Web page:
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"What's It All About?" For
Song of the Lioness quartet
The Immortals quartet
Protector of the Small quartet
Beka Cooper series
The Circle of Magic quartet
The Circle Opens quartet
THE WILL OF THE EMPRESS novel
MELTING STONES original audiobook and novel
Anthologies, Short Stories, Collections and Articles:
Young Warriors: Stories of Strength anthology, edited by Tamora Pierce & Josepha Sherman
Excerpt from CIRCLE OPENS: Cold Fire
In the city of Kugisko, in Namorn:
Niamara Bancanor, twelve and sometimes too helpful in Daja Kisubo's opinion, gripped Daja's left hand and elbow. They stood on one edge of a broad circle of ice where the Bancanors docked their household boats in the summer. Now, in the month of Snow Moon, eight weeks before the solstice holiday called Longnight, it was a place to skate, with benches and heaped banks of snow at the sides to protect those less able to stop than experts like Nia. For all her fourteen years, Daja was as much a beginner at this as any three-year-old. She wouldn't have agreed to these lessons, wanting to protect her dignity, but after three weeks of watching the Namornese zip up and down the city's frozen canals, she had realized it was time to learn how to skate, dignity or no.
"Are you ready?" asked Nia. The cold air made dark roses bloom on her creamy brown cheeks and lent extra sparkle to her brown eyes.
Daja took a deep breath. "Not really," she said with resignation. "Let's go."
"One," counted Nia, "two, three."
On three Nia and Daja thrust with their left legs against ice smoothed each night by convict crews who performed that service for the entire city. Daja glided forward, knees wobbling, ankles wobbling, belly wobbling.
"Right, push!" cried Nia, gripping Daja's arm. Two right skates thrust against the ice. Left and right, left and right, they maneuvered across the length of the boat basin. Daja fought to stay upright. She knew her body was set wrong: while she didn't skate, years of training in staff combat told her that she was not at all centered. It was like trying to balance on a pair of knife blades. Who thought of this mad form of travel in the first place? And why had no one locked them up before they passed their dangerous ideas on to others?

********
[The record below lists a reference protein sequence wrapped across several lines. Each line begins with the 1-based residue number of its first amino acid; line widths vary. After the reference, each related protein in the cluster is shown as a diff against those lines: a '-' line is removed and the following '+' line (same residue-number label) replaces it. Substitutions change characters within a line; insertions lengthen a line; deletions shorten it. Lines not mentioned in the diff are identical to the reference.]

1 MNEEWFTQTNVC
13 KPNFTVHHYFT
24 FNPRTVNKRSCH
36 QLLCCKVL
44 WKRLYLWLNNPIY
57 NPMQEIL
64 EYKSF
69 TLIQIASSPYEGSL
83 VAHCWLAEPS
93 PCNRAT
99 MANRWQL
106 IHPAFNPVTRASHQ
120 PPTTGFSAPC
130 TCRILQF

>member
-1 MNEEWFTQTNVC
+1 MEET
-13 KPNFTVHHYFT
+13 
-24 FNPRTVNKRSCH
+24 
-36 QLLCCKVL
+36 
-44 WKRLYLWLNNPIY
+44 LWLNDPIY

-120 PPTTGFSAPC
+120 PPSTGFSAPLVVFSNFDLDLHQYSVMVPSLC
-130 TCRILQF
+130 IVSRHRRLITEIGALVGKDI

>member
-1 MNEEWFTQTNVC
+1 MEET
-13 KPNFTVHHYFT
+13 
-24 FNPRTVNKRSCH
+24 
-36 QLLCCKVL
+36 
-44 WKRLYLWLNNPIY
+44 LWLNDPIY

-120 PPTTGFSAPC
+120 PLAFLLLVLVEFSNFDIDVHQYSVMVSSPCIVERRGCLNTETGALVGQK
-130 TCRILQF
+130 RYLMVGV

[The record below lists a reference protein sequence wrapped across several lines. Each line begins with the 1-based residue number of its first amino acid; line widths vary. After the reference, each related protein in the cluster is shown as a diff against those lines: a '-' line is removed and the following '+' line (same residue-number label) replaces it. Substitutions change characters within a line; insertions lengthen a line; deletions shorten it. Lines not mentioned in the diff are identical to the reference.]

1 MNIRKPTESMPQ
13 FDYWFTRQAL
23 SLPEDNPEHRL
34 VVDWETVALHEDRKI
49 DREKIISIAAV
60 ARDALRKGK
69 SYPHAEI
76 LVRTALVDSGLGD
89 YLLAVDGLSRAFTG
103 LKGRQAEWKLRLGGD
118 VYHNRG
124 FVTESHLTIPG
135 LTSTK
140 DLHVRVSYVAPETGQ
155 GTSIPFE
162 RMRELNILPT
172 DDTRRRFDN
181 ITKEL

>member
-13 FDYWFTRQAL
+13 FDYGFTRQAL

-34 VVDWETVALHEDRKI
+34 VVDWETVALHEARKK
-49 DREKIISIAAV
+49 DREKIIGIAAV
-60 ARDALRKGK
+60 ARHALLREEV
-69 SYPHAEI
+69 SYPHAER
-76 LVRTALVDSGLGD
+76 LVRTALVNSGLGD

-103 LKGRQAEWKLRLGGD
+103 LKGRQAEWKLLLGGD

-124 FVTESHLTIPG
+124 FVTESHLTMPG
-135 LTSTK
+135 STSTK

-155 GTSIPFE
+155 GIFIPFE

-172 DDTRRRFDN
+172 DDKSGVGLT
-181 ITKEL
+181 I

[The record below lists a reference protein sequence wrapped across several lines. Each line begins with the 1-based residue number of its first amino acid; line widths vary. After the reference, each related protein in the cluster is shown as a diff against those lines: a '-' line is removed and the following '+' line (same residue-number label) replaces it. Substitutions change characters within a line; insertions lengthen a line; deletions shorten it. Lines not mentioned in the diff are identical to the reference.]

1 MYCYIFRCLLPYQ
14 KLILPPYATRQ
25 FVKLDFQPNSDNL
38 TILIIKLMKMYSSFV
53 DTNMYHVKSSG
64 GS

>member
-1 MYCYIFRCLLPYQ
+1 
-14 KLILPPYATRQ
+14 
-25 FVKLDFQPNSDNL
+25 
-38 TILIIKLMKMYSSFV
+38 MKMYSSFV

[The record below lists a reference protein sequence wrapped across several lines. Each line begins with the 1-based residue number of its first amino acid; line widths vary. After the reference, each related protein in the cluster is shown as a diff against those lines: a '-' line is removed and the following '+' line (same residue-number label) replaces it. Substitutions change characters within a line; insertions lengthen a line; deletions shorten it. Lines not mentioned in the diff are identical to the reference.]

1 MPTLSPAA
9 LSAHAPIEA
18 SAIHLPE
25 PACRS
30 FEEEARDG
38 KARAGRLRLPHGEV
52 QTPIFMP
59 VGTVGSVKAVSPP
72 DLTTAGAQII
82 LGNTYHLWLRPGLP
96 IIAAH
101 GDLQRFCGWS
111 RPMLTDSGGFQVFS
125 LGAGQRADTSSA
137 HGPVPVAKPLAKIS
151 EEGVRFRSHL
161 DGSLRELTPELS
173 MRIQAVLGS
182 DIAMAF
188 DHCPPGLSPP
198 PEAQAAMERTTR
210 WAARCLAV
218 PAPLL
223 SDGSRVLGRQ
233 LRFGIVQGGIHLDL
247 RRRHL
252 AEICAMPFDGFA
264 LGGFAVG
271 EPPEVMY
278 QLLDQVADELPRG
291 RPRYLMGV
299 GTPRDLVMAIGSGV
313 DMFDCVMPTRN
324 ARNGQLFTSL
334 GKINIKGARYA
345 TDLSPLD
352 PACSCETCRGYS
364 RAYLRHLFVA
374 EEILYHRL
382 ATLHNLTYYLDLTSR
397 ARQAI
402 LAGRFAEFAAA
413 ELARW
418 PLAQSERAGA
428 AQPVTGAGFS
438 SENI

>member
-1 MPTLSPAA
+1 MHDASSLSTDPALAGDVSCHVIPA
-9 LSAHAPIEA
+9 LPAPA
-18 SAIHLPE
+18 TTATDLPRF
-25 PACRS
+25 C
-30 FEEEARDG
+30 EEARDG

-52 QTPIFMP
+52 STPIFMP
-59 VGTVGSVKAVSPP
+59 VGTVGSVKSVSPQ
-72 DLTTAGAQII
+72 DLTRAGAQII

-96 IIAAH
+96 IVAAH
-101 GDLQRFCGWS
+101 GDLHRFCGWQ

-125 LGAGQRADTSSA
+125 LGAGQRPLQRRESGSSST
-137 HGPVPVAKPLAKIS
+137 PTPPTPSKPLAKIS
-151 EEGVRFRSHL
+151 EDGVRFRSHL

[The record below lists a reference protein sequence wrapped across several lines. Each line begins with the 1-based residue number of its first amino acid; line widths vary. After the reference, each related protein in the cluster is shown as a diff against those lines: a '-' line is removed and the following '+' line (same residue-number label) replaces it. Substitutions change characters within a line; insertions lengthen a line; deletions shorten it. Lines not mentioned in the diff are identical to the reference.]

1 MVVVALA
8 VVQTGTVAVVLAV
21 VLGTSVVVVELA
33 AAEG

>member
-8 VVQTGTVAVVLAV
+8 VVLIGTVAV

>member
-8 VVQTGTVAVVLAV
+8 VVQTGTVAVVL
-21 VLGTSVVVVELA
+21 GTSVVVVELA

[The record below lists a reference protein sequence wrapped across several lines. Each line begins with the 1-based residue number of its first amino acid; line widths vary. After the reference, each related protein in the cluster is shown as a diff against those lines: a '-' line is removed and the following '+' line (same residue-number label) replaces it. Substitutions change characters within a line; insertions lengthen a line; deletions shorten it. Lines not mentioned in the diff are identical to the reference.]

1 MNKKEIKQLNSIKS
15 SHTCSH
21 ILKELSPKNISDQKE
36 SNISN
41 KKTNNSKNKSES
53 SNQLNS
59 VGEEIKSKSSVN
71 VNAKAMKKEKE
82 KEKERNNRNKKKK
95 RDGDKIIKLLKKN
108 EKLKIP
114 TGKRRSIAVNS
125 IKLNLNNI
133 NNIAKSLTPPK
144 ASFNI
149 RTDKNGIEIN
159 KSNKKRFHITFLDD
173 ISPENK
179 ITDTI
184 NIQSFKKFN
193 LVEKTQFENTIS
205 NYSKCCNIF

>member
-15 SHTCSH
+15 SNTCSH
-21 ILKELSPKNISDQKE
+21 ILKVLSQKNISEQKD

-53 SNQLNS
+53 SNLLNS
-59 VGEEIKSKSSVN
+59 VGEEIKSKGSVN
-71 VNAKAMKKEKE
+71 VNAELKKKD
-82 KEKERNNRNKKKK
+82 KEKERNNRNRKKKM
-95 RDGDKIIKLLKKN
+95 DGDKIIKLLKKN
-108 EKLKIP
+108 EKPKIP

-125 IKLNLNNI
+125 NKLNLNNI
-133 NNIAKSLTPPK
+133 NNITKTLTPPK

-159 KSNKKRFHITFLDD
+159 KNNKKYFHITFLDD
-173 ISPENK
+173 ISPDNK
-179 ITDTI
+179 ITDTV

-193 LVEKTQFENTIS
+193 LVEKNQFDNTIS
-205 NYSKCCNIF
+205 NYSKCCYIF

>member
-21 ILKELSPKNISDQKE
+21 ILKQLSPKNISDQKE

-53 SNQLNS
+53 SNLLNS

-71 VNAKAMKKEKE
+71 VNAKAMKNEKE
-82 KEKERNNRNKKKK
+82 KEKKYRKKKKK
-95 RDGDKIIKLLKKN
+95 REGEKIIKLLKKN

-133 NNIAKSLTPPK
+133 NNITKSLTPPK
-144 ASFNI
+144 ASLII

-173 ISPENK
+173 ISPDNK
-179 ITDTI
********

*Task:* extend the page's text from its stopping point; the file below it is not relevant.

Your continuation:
She didn't want to think of the picture she made, though she'd bet it was hilarious. Five feet eight inches tall, she towered over Nia by four inches. Where Nia was slender, Daja was big-shouldered and blocky, muscled from years of work as a metalsmith. She was a much darker brown than Nia and the other Bancanor children, whose mother was light brown and whose father was white. Daja's face and mouth were broad. Her large brown eyes--when she was not trying to learn to skate--were steady. She wore her springy black hair in a multitude of long, thin braids. Today she had pulled them into a horse-tail tied with an orange scarf; she wore no fur-lined hat as Nia did, because she had her own way to keep her head warm. Her clothes were in the style worn by Namornese men: a long-skirted coat of heavy wool over a slightly shorter indoor coat, a full-sleeved and high-collared shirt, baggy trousers, and calf-high boots to which the skates were strapped.
"See, this isn't so bad," Nia said as they reached the entrance of the boat basin. "Soon it will be as easy as breathing. Now turn . . ." She swept Daja around until they faced the stair to the rear courtyard, across the small basin. "Ready, left, push," Nia coaxed. Daja obeyed.
Left, right, left, right, they slowly made their way across the ice. Servants coming and going from the house and outbuildings watched and hid grins. Like Nia, they had spent their lives here on the southeastern edge of the Syth. For those who could not afford horses and sleighs in winter, ice skates were necessary. They were a quick way around a city sprawled over various islands in waters that were frozen solid from mid-Blood Moon to late Seed Moon.
By the time Nia turned Daja again, the older girl was starting to get the idea. The trick was to rock as she stroked, using alternate legs to push. If she brought her legs together, sooner or later she would stop moving. Skates, when not in motion, had an ugly tendency to make the wearer fall over.
Nia guided her back to the end of the boat basin, where it passed under a street bridge to enter the canal beyond. Without stopping, she guided Daja onto a course that circled the ice instead of halving it. Three times they went around, Daja feeling stronger and more confident with each turn. It was not so different from being aboard a ship, in a cold way. She enjoyed it so much that she didn't realize that Nia had let go of her. She skated two yards alone before she noticed. Then she made the mistake of looking for her partner. Her knees and ankles wobbled. She frantically tried to recapture the rhythm, managing three strokes of the skates before her feet hit the basin's edge. Daja went face-first into heaped snow.
She sank a foot before Nia pulled her out. Laughing, the girl apologized. "I thought you were doing so well that you'd just keep--"
Daja straightened, wobbling. Nia had gone abruptly silent. A moment later Daja realized the servants had also stopped moving. Everyone stared at the place where she had fallen.